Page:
‘Cancer survivor’ lied to bilk taxpayers, build business
There’s something wrong with Maria Sanchez-Kountz. And it isn’t cancer.
Sanchez-Kountz, 36, received $103,000 in disability support payments and public medical assistance during a years-long fraud that saw her claim to be dying of ovarian cancer.
In truth, Sanchez-Kountz was abusing prescription painkillers, as well as the taxpayers. The former Steilacoom resident received about $1,600 a month in Social Security disability assistance during the four-year fraud.
Sanchez-Kountz convinced Social Security administrators and her own doctors that she had terminal cancer. She was prescribed pain pills – as her story went, she had given up on chemotherapy – and deemed unable to work.
In a letter to the court, Sanchez-Kountz asked U.S. District Judge Benjamin Settle for leniency prior to being sentenced Monday to a 60-day term under house arrest.
“I am prepared to take responsibility for my actions and move forward as a productive member of society,” wrote Sanchez-Kountz, a seamstress now living in North Carolina.
Sanchez-Kountz was less prepared to admit her thefts when investigators came calling in July 2016.
Writing the court, Special Assistant U.S. Attorney Benjamin Diggs said Sanchez-Kountz initially lied to investigators. She came clean, Diggs said, only when shown irrefutable proof of her lie.
“There is something particularly sinister about faking cancer, which touches so many Americans and is the source of such trial and suffering for patients and their loved ones,” said Diggs, whose focus is Social Security Administration frauds. “Indeed, it is due to the nature of (Sanchez-Kountz’s) faked condition that she was approved for benefits so quickly when other applicants might wait months or even years.”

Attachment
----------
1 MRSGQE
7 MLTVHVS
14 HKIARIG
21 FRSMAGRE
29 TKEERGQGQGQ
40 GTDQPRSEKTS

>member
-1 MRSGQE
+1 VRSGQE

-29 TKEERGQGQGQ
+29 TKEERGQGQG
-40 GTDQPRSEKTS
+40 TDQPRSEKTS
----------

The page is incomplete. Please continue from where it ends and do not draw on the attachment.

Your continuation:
Diggs noted that Sanchez-Kountz claimed to be a “cancer survivor” while promoting her seamstress business.
Sanchez-Kountz began receiving public assistance in February 2012 after signing up for a program meant to assist workers who were losing income due to disabling conditions. She falsely claimed to have undergone chemotherapy and radiation treatments for ovarian cancer, which she falsely claimed had spread throughout her body.
Sanchez-Kountz, then a U.S. Army spouse, did not have cancer and had not been treated for cancer. Nonetheless, doctors paid by the Army to care for her prescribed her prescription narcotics meant to ease her pain.
By the time she was exposed, Sanchez-Kountz had received $81,367 in Social Security payments as well as $20,000 in unnecessary medical care from the Army. She agreed to repay those sums as part of a plea agreement with prosecutors.
Sanchez-Kountz pleaded guilty to theft of public money shortly after she was charged in December. She has not been jailed in the matter.
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